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Injury related research conducted following the Viet Nam war demonstrated that the civilian application of principles learned from the military management of trauma can significantly reduce injury related morbidity and mortality. Concentrating trauma care in specialized facilities where multiple, coordinated services are immediately available is essential to achieving optimal outcomes for these patients. Without an organized, consistent approach to the trauma patient, the resources necessary to assess and treat the injury victim will be absent or slow to respond, making diagnosis and treatment haphazard, uncoordinated, and at times ineffective.

A systematic approach to trauma care provides the best means to protect the public from premature death and prolonged disability. A trauma care system reduces death and disability by identifying the causes of injury and promoting activities to prevent injury from occurring, and assuring that the required emergency medical resources are available, and the necessary infrastructure in place, to deliver the "right" patient to the "right" hospital.

In 1982, Daniel K. Lowe, MD and his colleagues conducted a non-autopsy, retrospective analysis of 762 severely injured patients admitted to 23 hospitals in a six county area, including Portland, and the surrounding rural areas. The patients had been taken to the nearest hospital to where the injury occurred, without regard to their special capabilities. Hospitals then had not been designated or categorized as trauma centers. Twenty-five percent of the fatalities and 16% of all outcomes were considered "inappropriate" for the severity of injury incurred. Furthermore, they demonstrated that the average time required for a surgeon to respond and attend to an injured patient was greater than one hour.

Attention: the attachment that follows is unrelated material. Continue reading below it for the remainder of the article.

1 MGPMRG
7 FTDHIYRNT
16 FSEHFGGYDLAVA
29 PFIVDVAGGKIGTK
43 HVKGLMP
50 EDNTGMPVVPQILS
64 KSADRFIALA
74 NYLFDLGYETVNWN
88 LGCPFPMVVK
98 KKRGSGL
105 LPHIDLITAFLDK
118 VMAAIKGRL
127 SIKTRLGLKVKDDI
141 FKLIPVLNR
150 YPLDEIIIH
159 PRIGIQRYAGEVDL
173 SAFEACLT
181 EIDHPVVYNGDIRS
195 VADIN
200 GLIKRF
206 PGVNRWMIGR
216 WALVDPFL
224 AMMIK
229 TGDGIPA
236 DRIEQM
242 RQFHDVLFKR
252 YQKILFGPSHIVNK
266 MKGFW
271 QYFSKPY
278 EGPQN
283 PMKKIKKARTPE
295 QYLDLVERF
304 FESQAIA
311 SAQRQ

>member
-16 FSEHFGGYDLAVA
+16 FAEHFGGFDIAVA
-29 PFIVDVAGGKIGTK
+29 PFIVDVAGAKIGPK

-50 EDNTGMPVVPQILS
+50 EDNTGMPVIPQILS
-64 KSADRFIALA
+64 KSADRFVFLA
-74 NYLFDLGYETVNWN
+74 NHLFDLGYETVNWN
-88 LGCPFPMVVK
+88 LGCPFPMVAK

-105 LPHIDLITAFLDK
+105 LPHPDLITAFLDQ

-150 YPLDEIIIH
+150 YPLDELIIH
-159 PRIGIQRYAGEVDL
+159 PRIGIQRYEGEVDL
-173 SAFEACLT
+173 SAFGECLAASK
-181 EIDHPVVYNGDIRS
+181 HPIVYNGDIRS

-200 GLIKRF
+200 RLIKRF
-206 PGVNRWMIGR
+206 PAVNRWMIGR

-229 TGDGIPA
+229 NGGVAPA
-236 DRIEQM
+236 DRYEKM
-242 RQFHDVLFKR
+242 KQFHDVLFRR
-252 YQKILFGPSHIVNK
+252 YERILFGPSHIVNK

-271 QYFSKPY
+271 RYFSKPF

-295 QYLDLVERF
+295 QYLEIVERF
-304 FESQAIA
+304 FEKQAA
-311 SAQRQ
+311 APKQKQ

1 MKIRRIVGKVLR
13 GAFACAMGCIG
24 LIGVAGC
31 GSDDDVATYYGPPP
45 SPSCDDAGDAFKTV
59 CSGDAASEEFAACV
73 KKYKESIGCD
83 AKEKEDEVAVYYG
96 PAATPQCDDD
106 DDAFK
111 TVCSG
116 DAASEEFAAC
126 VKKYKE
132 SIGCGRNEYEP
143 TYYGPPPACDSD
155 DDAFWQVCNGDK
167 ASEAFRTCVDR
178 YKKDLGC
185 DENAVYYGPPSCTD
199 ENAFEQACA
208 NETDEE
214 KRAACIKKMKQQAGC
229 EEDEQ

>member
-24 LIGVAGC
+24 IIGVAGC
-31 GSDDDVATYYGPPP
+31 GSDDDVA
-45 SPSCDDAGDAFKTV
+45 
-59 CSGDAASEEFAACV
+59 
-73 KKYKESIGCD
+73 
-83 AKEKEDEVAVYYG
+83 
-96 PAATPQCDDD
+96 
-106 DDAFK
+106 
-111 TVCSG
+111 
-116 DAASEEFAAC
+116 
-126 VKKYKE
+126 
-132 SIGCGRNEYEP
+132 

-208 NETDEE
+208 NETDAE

In 1983, Senate Joint Resolution 23, introduced by Senator Starkovitch and then-Senator John Kitzhaber, authorized the Oregon Health Services (OHS) to develop a plan for a statewide trauma system.

In 1984, the Oregon Trauma Plan, which included standards and pre-established protocols for prehospital trauma care, trauma center triage, trauma center designation, system-wide quality assurance, research, and injury prevention was completed.

In 1985, the Oregon Legislature passed Senate Bill 147, which provided the authority for the creation of a statewide trauma system. In September of 1985, Governor Victor Atiyeh signed this Bill, making Oregon one of the few states in the nation to approach trauma care in a systematic manner. The original legislation has been amended over the years, and is presently codified as Oregon Revised Statutes (ORS) 431.607 et seq. The implementing regulations, first promulgated by the Health Services on September 20, 1985 are set forth as Oregon Administrative Rules (OAR) Chapter 333, Division 200.

Oregon is recognized throughout the nation as a leader in trauma systems development. The second state to develop any sort of statewide trauma system whatsoever (Maryland is recognized as the first), Oregon was the first state to develop a system which included small rural hospitals as well as large urban facilities; which was voluntarily entered into by hospitals; and which utilizes volunteer regional boards to plan, implement, and monitor system activities.